Friday, July 30, 2010

Other People's Gardens: Belgium and the Presence of Absence

Virginia Woolf mused in Orlando that clothes “have more important offices than merely to keep us warm. They change our view of the world and the world's view of us.”  I should like to adapt that statement to fit current sentiments: gardens have more important offices than to fill one’s time or make a pretty montage; they change our view of the world and the world's view of us.

Surely that is a quirky way to begin an entry on Belgium, and surely it imposes a heavy burden on gardens, but the adaptation has its merits.

Before our trip, upon hearing that we were staying in Brussels, most people immediately reported how ugly and disagreeable Brussels is (save for the Grand Place) and that we must vacate the city and head to Bruges and Antwerp and other "more beautiful" cities. But, opinions are subjective and one should never form preconceived notions based on other people's experiences and opinions, even if one may take them under advisement.

Much to our delight, we enjoyed Brussels. True, most buildings were very gray or black (the effect of years of air pollution; but the same can be said for many buildings in many cities around the world). True, more than a significant portion of elegant buildings were hidden under scaffolding as workers erased the accumulation of soot of years past. True, one found an odd assortment of buildings: 17th century palais next to 20th century concrete and glass unit, and everything in between. But one sees this across Europe: evidence of the ruins of wars, reminders of not-too-distant pasts when the Europeans themselves were driven by the madness of ideology and racism. (But, in my humble architectural opinion, such diversity, even if the product of brutality, add to the city's charm.) True, I think we may have experienced a total of 10 hours of sun in the 5 days we were in Brussels; the skies were continually gray, the buildings gray, my photographs all cast in a gray hue; but no matter. The vibrancy, joys, and verve of Brussels stem from its status as "capital" of the European Union and all the diversity that that brings, from its citizens, from its many cafes and culinary delights.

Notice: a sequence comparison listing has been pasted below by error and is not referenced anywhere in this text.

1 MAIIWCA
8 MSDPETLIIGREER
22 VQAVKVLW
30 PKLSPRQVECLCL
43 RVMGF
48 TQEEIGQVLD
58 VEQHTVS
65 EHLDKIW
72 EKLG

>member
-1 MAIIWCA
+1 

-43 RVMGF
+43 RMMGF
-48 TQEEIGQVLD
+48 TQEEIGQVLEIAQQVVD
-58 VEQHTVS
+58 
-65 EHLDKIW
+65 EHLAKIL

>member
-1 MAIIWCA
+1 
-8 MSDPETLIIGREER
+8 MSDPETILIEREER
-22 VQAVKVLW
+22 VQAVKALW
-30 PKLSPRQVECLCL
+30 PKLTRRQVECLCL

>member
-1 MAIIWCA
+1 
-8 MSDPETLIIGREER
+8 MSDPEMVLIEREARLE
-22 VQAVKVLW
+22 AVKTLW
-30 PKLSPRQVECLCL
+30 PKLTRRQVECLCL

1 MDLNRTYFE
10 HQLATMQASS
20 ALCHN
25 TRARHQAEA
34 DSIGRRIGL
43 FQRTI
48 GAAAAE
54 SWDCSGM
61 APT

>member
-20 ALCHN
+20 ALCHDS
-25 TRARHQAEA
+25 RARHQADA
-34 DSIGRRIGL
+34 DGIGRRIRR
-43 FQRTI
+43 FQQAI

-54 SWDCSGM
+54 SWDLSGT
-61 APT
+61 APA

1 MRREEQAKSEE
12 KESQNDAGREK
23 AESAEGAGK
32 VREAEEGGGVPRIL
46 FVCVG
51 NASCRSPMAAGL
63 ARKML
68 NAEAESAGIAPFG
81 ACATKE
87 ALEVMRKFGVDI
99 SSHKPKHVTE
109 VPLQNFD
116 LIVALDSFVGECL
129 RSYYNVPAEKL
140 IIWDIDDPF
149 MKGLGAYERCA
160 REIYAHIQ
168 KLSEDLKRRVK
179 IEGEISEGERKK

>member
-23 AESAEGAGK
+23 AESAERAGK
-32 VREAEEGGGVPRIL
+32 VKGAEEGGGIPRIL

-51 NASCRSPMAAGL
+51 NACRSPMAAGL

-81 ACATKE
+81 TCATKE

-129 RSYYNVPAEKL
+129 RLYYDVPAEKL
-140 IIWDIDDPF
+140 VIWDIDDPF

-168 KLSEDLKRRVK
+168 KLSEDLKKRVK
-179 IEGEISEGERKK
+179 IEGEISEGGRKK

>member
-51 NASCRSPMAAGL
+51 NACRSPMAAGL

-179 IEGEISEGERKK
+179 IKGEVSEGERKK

Yet one thing, in my opinion, does detract from Brussels’ allure, and that is the omnipresent presence of absence: the absence of gardens and flowers, of planters and flower boxes adorning homes; the happy marriage between sidewalk and house, so happy in fact that nary a weed grows; all of this—the multiple absences, the marriages between stone and stone, stone and concrete, stone and steel, all of it casts the city in a peculiar dull pallor.

Sure, this may be said of many a city, and thus I suppose I am unfair in my criticism for singling out Brussels. But even in New York outside the nearly exclusive commercial zones—the upper East and West Sides, Chelsea, Greenwich, Lower Manhattan, Tribeca, the Lower East Side—one sees front gardens, evidence of rooftop gardens, window boxes, flower boxes, and the like. This is not to suggest Brussels lacks parks or public gardens; and indeed the wealthy neighborhoods of Brussels do possess front and back yard gardens. But the central city itself, whether by accident or design, exists in the presence of absence.

One day, an acquaintance, R, took us in his car to Liège Province to offer us a glimpse of life in the French influenced countryside—a necessary excursion given our exposure to Flemish life in Belgium in the guise of Ghent/Gent/Gand and Bruges/Brugge. The drive was spectacular—not primarily because of the scenery (dense evergreen forests, rolling hills and mountains of the Ardennes), picturesque chateaus and old farmhouses with thick stone walls and fortifications, but primarily because it altered my perspective and enabled me to develop a healthier appreciation of Belgium. There were gardens here and there, and some flower boxes; nothing grand or extensive (we were, after all, driving through rural and forested areas; and Huy, Dinant, and Namur were medieval towns with narrow buildings and streets closely aligned, often situated next to massive hills on which stood equally massive citadels, and thus no room for the bourgeois activity of gardening existed). And many gardens were walled, and hence obstructed from view, save for one (clearly bourgeois) house in Dinant (pictured above) whose gates were open, thus permitting a visual thief like me to capture the beauty inside.

But those few flower boxes or garden plots, shaped boxwoods and patches of flowers did instill a sense of appreciation for what was. But they also made more palpable Brussels as a zone in which the presence of absence dominates. Brussels, me thinks, is in need of a change of clothes.

No comments:

Post a Comment